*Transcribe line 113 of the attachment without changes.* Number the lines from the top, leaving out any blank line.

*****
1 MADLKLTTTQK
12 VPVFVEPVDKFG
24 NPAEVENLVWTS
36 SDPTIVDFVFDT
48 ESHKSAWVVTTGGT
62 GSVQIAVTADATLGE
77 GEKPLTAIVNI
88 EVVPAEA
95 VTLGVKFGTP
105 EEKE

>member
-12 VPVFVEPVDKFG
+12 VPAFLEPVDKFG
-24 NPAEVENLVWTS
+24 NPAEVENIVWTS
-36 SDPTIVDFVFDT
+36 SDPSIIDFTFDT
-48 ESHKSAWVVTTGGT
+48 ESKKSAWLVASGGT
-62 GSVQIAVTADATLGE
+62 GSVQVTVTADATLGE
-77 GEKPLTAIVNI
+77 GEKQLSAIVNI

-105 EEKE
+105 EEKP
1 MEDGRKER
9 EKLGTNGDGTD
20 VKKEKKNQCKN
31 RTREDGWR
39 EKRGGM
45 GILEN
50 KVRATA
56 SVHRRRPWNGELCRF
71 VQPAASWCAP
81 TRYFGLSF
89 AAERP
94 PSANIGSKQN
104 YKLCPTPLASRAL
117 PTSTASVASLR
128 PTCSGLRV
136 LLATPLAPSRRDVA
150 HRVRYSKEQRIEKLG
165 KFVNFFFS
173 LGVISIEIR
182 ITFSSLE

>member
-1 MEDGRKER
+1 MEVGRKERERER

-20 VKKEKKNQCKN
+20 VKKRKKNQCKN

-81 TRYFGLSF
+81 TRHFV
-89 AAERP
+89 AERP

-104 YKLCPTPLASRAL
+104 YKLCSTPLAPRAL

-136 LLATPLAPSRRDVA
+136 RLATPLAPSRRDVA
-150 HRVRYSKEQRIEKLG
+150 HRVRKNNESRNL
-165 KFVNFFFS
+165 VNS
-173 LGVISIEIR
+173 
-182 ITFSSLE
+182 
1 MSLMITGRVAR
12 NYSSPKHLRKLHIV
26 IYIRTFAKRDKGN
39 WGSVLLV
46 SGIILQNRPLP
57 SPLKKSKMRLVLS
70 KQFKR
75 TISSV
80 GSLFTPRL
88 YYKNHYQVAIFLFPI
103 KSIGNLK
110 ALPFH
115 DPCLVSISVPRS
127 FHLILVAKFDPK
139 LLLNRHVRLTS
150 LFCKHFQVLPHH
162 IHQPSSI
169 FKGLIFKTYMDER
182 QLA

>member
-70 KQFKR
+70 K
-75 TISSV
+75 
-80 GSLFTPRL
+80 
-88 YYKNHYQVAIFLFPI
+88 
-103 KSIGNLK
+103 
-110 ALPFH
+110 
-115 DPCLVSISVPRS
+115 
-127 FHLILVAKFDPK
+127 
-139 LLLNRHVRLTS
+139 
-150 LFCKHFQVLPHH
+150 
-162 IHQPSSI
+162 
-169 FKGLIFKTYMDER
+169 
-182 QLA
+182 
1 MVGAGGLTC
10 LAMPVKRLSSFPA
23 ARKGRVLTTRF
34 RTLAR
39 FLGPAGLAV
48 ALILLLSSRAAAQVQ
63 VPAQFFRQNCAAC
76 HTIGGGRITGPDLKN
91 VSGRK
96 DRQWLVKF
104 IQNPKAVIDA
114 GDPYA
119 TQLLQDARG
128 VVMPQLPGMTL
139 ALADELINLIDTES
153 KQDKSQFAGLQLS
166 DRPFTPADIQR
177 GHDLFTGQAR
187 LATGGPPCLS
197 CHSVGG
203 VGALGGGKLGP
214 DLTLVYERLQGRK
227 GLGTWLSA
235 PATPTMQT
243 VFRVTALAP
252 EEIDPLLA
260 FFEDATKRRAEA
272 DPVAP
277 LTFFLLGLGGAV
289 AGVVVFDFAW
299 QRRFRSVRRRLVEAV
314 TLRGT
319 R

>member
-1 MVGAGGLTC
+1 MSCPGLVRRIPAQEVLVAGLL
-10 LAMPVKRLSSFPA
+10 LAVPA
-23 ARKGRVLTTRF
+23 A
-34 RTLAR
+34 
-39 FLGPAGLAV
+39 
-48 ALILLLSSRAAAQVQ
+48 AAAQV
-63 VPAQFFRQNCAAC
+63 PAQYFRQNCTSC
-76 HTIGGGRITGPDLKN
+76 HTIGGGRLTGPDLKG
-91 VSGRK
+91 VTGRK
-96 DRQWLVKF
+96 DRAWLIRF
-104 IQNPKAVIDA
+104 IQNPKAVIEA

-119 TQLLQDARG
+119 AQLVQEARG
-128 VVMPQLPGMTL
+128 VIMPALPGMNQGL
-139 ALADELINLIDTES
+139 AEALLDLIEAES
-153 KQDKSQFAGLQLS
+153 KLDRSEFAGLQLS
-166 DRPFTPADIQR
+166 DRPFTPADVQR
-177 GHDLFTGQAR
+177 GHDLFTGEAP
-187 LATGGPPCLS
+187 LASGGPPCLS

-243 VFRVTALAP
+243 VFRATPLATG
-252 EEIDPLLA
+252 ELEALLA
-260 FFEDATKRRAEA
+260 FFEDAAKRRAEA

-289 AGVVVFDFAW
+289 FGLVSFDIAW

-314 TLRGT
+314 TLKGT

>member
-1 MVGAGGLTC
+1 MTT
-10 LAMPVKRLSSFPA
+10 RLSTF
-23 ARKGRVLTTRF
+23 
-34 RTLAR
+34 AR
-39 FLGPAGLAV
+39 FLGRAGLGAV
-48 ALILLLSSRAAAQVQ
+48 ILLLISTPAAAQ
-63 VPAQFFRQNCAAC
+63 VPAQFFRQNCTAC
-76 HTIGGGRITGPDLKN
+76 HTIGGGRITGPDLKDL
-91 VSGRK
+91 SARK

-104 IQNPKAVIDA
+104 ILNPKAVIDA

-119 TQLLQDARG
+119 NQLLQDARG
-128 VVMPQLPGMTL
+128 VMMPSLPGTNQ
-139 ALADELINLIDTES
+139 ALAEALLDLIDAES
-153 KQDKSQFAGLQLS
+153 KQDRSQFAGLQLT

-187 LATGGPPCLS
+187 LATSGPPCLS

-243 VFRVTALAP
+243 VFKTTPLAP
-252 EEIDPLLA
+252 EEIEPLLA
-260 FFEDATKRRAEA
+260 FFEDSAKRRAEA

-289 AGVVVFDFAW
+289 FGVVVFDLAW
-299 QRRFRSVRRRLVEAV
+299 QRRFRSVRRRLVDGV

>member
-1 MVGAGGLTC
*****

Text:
1 MVGAGGLTC